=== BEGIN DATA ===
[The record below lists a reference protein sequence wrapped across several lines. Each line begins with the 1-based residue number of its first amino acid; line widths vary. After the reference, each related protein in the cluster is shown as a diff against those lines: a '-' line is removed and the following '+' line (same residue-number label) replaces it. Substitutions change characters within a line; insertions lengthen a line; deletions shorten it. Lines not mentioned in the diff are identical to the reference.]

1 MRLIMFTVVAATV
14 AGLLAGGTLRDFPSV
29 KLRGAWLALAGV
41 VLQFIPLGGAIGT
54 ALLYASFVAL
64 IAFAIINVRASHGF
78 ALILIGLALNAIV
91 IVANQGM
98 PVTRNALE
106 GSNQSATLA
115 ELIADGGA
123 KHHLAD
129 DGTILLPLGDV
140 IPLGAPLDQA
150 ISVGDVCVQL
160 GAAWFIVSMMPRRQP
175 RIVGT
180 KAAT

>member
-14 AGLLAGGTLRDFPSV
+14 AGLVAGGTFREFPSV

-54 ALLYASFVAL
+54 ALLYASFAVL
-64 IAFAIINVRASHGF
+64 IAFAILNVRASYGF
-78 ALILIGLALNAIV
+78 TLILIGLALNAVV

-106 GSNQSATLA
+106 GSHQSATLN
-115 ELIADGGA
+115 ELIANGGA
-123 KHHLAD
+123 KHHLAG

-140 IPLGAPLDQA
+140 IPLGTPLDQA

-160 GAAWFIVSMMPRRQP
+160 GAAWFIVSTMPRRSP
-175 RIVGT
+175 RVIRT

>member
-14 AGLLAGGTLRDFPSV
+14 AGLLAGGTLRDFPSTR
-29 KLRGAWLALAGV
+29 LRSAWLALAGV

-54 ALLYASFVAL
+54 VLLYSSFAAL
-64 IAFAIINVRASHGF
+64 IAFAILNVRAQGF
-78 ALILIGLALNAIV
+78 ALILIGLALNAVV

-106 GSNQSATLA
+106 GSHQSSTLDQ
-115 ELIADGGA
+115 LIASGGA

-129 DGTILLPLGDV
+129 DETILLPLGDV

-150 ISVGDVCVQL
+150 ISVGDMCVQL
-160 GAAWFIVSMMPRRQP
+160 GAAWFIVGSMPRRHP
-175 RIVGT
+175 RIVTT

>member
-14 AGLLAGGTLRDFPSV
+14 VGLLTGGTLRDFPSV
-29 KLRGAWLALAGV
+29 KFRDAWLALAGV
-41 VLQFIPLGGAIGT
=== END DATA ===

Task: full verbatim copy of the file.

[The record below lists a reference protein sequence wrapped across several lines. Each line begins with the 1-based residue number of its first amino acid; line widths vary. After the reference, each related protein in the cluster is shown as a diff against those lines: a '-' line is removed and the following '+' line (same residue-number label) replaces it. Substitutions change characters within a line; insertions lengthen a line; deletions shorten it. Lines not mentioned in the diff are identical to the reference.]

1 MRLIMFTVVAATV
14 AGLLAGGTLRDFPSV
29 KLRGAWLALAGV
41 VLQFIPLGGAIGT
54 ALLYASFVAL
64 IAFAIINVRASHGF
78 ALILIGLALNAIV
91 IVANQGM
98 PVTRNALE
106 GSNQSATLA
115 ELIADGGA
123 KHHLAD
129 DGTILLPLGDV
140 IPLGAPLDQA
150 ISVGDVCVQL
160 GAAWFIVSMMPRRQP
175 RIVGT
180 KAAT

>member
-14 AGLLAGGTLRDFPSV
+14 AGLVAGGTFREFPSV

-54 ALLYASFVAL
+54 ALLYASFAVL
-64 IAFAIINVRASHGF
+64 IAFAILNVRASYGF
-78 ALILIGLALNAIV
+78 TLILIGLALNAVV

-106 GSNQSATLA
+106 GSHQSATLN
-115 ELIADGGA
+115 ELIANGGA
-123 KHHLAD
+123 KHHLAG

-140 IPLGAPLDQA
+140 IPLGTPLDQA

-160 GAAWFIVSMMPRRQP
+160 GAAWFIVSTMPRRSP
-175 RIVGT
+175 RVIRT

>member
-14 AGLLAGGTLRDFPSV
+14 AGLLAGGTLRDFPSTR
-29 KLRGAWLALAGV
+29 LRSAWLALAGV

-54 ALLYASFVAL
+54 VLLYSSFAAL
-64 IAFAIINVRASHGF
+64 IAFAILNVRAQGF
-78 ALILIGLALNAIV
+78 ALILIGLALNAVV

-106 GSNQSATLA
+106 GSHQSSTLDQ
-115 ELIADGGA
+115 LIASGGA

-129 DGTILLPLGDV
+129 DETILLPLGDV

-150 ISVGDVCVQL
+150 ISVGDMCVQL
-160 GAAWFIVSMMPRRQP
+160 GAAWFIVGSMPRRHP
-175 RIVGT
+175 RIVTT

>member
-14 AGLLAGGTLRDFPSV
+14 VGLLTGGTLRDFPSV
-29 KLRGAWLALAGV
+29 KFRDAWLALAGV
-41 VLQFIPLGGAIGT